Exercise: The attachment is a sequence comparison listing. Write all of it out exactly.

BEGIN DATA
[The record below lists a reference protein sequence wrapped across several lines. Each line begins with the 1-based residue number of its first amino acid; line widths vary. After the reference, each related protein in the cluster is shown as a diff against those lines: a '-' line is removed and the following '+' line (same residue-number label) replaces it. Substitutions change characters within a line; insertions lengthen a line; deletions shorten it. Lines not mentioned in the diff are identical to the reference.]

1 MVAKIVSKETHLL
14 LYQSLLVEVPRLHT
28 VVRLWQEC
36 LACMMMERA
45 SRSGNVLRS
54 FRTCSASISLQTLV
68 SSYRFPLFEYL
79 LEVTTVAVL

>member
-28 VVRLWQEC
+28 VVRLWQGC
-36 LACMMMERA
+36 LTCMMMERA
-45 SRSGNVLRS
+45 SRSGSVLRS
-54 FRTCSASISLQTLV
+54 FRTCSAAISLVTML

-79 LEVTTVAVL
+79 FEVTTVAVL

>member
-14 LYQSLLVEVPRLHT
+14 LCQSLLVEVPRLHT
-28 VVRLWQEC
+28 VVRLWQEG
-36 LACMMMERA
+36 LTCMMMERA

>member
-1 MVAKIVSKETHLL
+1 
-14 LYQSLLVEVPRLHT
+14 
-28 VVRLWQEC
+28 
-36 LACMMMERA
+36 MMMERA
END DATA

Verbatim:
[The record below lists a reference protein sequence wrapped across several lines. Each line begins with the 1-based residue number of its first amino acid; line widths vary. After the reference, each related protein in the cluster is shown as a diff against those lines: a '-' line is removed and the following '+' line (same residue-number label) replaces it. Substitutions change characters within a line; insertions lengthen a line; deletions shorten it. Lines not mentioned in the diff are identical to the reference.]

1 MVAKIVSKETHLL
14 LYQSLLVEVPRLHT
28 VVRLWQEC
36 LACMMMERA
45 SRSGNVLRS
54 FRTCSASISLQTLV
68 SSYRFPLFEYL
79 LEVTTVAVL

>member
-28 VVRLWQEC
+28 VVRLWQGC
-36 LACMMMERA
+36 LTCMMMERA
-45 SRSGNVLRS
+45 SRSGSVLRS
-54 FRTCSASISLQTLV
+54 FRTCSAAISLVTML

-79 LEVTTVAVL
+79 FEVTTVAVL

>member
-14 LYQSLLVEVPRLHT
+14 LCQSLLVEVPRLHT
-28 VVRLWQEC
+28 VVRLWQEG
-36 LACMMMERA
+36 LTCMMMERA

>member
-1 MVAKIVSKETHLL
+1 
-14 LYQSLLVEVPRLHT
+14 
-28 VVRLWQEC
+28 
-36 LACMMMERA
+36 MMMERA